Cramer and Eisenhart's study highlighted that people can pick out and be aware of biased versus objective word use, stances, and other lexical and syntactic uses. In turn, it is likely that news sources are aware of the difference between biased versus objective presentation of events. We are exposed to a large amount of information every day, and it is easy to get lost in it all and not be 100% percent aware of objectivity versus bias presentation. People need to become more aware of when information is presented as biased, and use that as motivation to do more research on the topic before they make their own opinion/decision/stance.

Sources of Information and Styles of Writing

Fabrizi and Ford's article, Sports Stories and Critical Media Literacy, explains a method of teaching an English class to seniors in high school. The course is “Sports Stories” and it “addresses critical media literacy primarily through an inquiry into the murder conviction of boxer Rubin “Hurricane” Carter” (pg. 43), as well as exploring sports articles' uses of different figures of speech and how they are used. The course has the students explore different representations of the event, including a documentary about the case and then looking into nonfiction sources. After being exposed to the different sources of information, most students still side that Carter was innocent. This could be due to two reasons: one is that the students deeply desired to defend the underdog, the other is that their response could have “resulted from the order of presentation of the texts” (p. 44). The students are presented the fiction sources first, then the nonfiction; to counter this, future classes could switch the order of how the sources are presented.

Additionally, the students are introduced to the style of sports writing. They first are given articles to read, one at a time, in class, with passages selected “so that the initial task for students is to identify the figures of speech used in each passage and explain correctly how they are used” (p. 45). The article presents different figures of speech that are “commonly used in writing to move and excite the audience,” such as “repeating words and/or phrases, repeating sounds, [and] exaggerations,” with more sub-figures under each figure of speech. Eventually, students choose a sports journalist, choose several articles written by their journalist, evaluate their journalist's style, and provide evidence in their presentation or essay. Fabrizi and Ford's article explaining this method of teaching an English class shows how perceptions and figures of speech are found throughout different journalist and news areas. While “figures of speech” may be to “move and excite the audience,” this also means they can make people feel a certain way about the sporting event. And there's nowhere that says these figures of speech are limited to sports journalism.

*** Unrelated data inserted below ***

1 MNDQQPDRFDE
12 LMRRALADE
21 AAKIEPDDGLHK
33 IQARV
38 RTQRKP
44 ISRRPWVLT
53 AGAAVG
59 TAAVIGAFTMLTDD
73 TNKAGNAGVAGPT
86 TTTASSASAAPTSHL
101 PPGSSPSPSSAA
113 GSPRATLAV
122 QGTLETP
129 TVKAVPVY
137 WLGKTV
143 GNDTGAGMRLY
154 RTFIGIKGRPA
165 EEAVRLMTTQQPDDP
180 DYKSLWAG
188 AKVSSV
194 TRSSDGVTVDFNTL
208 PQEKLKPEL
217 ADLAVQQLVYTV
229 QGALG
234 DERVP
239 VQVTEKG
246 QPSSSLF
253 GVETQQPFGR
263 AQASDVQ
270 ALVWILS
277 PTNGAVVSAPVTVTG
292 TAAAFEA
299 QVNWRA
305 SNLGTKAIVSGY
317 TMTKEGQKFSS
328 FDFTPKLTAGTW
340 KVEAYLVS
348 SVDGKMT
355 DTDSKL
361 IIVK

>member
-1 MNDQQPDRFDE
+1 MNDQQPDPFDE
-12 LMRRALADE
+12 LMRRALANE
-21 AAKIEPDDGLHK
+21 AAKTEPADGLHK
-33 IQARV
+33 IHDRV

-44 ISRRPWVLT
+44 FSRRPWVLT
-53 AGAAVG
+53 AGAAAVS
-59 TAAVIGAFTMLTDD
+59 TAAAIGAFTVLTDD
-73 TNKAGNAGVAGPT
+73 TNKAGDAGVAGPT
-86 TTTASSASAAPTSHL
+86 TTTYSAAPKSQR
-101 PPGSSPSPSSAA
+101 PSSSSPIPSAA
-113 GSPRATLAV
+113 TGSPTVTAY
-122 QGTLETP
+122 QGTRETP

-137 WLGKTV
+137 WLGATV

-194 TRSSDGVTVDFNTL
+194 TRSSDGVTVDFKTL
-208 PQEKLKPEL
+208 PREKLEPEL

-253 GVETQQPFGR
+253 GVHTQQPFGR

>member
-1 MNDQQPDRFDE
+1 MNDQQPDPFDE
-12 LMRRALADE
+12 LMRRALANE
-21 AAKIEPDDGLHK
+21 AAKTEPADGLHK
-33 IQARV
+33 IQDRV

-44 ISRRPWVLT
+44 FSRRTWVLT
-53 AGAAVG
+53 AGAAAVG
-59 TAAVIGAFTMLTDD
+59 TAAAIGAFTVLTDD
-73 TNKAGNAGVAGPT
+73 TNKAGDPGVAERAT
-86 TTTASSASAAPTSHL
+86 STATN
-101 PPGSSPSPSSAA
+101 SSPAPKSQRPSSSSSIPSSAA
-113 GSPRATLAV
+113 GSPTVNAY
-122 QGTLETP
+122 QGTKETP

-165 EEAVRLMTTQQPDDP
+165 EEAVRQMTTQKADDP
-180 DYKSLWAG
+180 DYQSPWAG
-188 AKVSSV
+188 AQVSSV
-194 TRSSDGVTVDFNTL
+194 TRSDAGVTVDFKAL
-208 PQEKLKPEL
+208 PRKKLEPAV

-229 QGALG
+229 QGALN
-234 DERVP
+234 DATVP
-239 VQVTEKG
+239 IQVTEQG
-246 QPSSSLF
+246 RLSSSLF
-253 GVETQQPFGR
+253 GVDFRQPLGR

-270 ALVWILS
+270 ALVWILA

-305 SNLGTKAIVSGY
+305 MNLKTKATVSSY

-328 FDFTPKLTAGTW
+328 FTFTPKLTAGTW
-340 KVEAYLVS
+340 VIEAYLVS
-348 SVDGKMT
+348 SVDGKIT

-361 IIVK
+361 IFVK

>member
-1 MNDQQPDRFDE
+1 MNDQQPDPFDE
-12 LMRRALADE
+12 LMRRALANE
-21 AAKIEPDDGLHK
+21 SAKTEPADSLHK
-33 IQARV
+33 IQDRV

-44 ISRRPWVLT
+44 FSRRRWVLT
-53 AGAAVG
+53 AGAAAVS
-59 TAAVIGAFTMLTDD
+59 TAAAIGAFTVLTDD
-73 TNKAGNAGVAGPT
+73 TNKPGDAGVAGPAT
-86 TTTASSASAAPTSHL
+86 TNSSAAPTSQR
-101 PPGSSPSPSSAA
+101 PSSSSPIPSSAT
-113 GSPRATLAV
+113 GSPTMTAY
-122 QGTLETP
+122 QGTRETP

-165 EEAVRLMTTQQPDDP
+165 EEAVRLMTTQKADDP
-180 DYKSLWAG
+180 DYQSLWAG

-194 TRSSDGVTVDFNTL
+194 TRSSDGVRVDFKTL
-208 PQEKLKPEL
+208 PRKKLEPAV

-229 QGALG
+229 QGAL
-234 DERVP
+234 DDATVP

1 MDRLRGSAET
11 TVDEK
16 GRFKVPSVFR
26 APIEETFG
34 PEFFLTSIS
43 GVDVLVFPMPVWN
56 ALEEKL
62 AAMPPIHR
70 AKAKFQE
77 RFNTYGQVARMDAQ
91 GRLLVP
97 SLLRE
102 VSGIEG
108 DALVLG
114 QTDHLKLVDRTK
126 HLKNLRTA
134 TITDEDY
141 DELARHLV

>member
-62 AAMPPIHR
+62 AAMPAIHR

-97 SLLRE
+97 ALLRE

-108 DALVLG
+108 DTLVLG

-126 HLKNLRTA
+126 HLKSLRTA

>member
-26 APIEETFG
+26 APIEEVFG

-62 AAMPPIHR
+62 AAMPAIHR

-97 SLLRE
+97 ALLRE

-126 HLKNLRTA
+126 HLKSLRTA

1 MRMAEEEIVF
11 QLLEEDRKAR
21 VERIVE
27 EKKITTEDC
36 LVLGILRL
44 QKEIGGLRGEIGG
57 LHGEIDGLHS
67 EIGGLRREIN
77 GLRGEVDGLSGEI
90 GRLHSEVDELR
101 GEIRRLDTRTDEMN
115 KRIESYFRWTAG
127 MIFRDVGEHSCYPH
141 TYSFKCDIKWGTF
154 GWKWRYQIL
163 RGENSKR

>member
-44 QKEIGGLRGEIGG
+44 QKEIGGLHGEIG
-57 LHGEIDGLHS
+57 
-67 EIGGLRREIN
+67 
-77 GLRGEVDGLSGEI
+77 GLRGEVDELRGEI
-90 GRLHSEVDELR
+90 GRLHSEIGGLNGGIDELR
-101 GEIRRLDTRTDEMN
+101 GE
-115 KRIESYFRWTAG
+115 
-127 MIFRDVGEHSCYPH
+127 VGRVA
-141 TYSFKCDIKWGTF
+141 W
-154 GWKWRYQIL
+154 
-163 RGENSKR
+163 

Another aspect of concern in this article is that students still agreed that Carter was innocent, even after being presented with nonfiction sources of information suggesting otherwise. This is a serious worry - documentaries and biography movies are very common, but when compared to the real life story, changes are almost always found. If people watch these movies and decide that is how it is/was/will be, without further inquiry, we are losing people to misinformation, entertainment, and certain biases, causing them to view the subjects in a certain way. Even Discovery Channel, once loved for its presentation of information about the world we live in, is now presenting “documentaries” about mermaids and the Megalodon shark.

Lyenger and Kinder stated that Americans tend to make opinions about experiences that lie beyond their control and understanding. Essentially, they formulate their own bias about certain events based on what little they understand about it. “To be sure, they are preoccupied first and foremost with the immediate concerns of private life: with earning a living, supporting a family, making and keeping friends. But at the same time, they also manage to decide whether huge federal deficits threaten the economy and whether fighting in Latin America threatens national security.” (Gans, 1979)

Personal Observation of How People Perceive Information